A bilateral oophorectomy was then performed in December 2012 as a therapeutic measure, despite of which serum beta-hCG continued to be elevated. A pathological analysis of the ovaries was done and revealed metastases of breast cancer origin, which also stained positive for beta-hCG. In the presence of this finding, an analysis was done on the previously biopsied lymph node back in July 2012 which showed as, a positive cytoplasmatic immuno histochemistry staining for beta-hCG in the metastatic breast cancer cells (Figure 1).
Figure 1: Immunohistochemical staining of supraclavicular lymph node biopsy and primary breast tumour.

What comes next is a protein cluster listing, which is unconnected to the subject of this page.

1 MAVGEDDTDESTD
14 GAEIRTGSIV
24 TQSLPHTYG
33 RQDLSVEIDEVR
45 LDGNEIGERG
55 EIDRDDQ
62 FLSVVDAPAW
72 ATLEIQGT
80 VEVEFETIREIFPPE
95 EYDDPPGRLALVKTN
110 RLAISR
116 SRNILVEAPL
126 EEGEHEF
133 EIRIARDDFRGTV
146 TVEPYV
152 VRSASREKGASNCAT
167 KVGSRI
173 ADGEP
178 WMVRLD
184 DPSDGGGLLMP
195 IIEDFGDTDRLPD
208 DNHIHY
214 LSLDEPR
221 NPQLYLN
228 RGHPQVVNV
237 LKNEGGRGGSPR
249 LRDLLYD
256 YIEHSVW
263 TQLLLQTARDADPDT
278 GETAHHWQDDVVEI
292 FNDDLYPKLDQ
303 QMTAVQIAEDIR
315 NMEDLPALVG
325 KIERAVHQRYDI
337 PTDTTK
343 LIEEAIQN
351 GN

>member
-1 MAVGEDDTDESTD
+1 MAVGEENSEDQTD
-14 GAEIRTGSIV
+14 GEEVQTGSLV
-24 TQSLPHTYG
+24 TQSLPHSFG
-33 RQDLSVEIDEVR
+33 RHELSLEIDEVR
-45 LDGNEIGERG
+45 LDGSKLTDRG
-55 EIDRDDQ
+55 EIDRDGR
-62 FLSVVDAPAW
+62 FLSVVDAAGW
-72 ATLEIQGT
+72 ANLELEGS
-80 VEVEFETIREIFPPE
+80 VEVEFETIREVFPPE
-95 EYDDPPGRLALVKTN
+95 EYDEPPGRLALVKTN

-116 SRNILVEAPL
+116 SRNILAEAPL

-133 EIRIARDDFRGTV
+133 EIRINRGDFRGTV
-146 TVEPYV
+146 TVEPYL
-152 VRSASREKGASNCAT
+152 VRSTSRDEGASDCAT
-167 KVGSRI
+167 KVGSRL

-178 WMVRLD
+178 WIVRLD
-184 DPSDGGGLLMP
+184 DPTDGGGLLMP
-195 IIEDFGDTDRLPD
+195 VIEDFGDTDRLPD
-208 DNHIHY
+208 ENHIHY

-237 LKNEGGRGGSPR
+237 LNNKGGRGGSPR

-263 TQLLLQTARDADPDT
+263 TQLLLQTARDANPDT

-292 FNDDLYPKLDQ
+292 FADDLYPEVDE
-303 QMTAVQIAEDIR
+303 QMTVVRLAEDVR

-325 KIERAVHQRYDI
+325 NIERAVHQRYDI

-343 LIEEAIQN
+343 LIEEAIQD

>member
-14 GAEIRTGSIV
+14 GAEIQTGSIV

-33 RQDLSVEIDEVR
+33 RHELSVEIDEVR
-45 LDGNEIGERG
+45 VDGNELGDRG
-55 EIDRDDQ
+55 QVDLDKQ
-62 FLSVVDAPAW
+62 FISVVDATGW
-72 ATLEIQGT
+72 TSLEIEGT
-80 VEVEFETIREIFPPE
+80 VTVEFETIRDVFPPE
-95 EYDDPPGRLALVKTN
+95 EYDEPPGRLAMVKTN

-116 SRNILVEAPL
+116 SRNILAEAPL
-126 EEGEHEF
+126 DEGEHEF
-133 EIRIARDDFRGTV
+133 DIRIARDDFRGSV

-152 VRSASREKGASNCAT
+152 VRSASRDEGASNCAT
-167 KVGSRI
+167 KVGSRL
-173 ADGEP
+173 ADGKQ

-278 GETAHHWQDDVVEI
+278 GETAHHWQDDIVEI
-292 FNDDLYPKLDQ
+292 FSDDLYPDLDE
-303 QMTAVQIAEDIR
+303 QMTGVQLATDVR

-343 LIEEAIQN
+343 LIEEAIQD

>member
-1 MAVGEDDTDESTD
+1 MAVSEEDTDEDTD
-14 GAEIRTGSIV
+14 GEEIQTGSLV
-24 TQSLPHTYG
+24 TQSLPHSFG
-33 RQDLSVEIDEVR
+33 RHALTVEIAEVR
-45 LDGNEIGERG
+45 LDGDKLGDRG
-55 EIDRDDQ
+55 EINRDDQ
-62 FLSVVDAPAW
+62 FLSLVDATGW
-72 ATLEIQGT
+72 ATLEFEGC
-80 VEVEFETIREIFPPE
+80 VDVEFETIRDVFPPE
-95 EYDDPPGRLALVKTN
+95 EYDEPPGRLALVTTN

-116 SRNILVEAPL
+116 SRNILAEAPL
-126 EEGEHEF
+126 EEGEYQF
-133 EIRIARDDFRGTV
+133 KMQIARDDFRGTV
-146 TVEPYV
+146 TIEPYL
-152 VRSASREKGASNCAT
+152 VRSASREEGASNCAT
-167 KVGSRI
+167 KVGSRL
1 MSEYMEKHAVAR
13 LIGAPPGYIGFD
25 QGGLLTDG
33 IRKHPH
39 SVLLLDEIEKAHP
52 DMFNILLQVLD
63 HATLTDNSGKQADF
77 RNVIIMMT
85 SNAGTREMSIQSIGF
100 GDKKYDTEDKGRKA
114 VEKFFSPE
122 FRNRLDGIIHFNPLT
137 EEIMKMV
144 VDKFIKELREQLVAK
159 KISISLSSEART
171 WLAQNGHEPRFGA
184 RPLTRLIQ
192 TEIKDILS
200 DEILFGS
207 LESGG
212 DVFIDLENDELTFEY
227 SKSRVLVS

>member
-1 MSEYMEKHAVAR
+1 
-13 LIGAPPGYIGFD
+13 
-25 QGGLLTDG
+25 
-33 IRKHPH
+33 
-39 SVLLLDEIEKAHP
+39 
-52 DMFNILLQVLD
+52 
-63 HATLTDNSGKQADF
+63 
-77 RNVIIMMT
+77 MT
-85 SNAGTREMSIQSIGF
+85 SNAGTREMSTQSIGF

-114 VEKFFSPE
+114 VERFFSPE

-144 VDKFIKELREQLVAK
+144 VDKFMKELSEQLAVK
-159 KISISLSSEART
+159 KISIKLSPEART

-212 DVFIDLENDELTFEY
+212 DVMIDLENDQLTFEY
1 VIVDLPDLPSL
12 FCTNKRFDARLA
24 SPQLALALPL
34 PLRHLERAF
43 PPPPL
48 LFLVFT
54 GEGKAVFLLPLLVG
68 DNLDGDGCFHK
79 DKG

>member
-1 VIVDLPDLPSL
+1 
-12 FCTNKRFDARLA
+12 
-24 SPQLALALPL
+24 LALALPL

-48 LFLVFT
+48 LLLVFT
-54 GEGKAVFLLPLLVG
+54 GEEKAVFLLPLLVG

Paclitaxel-Bevacizumab treatment was started on January 2013, after which serum beta-hCG levels progressively decreased until negativization of serum values. In November 2013, lymph node and hepatic progression was detected on a routinary tomography. Concurrently, a serum beta-hCG elevation was observed together with progression of disease (Figure 2). Oral capecitabine was then started in December 2013, with a brief fall in serum beta-hCG observed during follow-up. A new hepatic progression was documented in April 2014, which surprisingly was again accompanied by a new rise in serum betahCG. The patient was started with a gemcitabine-carboplatin regimen, after which serum beta-hCG has fallen to almost normal values. The patient continues to be treated with this regimen and is doing clinically fine since last check-up.